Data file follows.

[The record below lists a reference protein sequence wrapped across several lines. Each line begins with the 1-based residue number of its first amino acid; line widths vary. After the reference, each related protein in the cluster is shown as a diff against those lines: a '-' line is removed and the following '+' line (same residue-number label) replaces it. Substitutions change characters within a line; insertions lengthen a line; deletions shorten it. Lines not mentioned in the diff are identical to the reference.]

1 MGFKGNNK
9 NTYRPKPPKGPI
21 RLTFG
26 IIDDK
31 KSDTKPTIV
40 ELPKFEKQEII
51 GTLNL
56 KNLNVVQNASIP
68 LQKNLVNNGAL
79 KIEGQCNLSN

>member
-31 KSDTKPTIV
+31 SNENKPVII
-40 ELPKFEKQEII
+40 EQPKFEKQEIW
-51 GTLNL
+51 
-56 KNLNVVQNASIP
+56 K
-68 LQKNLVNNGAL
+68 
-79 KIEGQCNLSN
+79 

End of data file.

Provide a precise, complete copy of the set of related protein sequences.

[The record below lists a reference protein sequence wrapped across several lines. Each line begins with the 1-based residue number of its first amino acid; line widths vary. After the reference, each related protein in the cluster is shown as a diff against those lines: a '-' line is removed and the following '+' line (same residue-number label) replaces it. Substitutions change characters within a line; insertions lengthen a line; deletions shorten it. Lines not mentioned in the diff are identical to the reference.]

1 MGFKGNNK
9 NTYRPKPPKGPI
21 RLTFG
26 IIDDK
31 KSDTKPTIV
40 ELPKFEKQEII
51 GTLNL
56 KNLNVVQNASIP
68 LQKNLVNNGAL
79 KIEGQCNLSN

>member
-31 KSDTKPTIV
+31 SNENKPVII
-40 ELPKFEKQEII
+40 EQPKFEKQEIW
-51 GTLNL
+51 
-56 KNLNVVQNASIP
+56 K
-68 LQKNLVNNGAL
+68 
-79 KIEGQCNLSN
+79 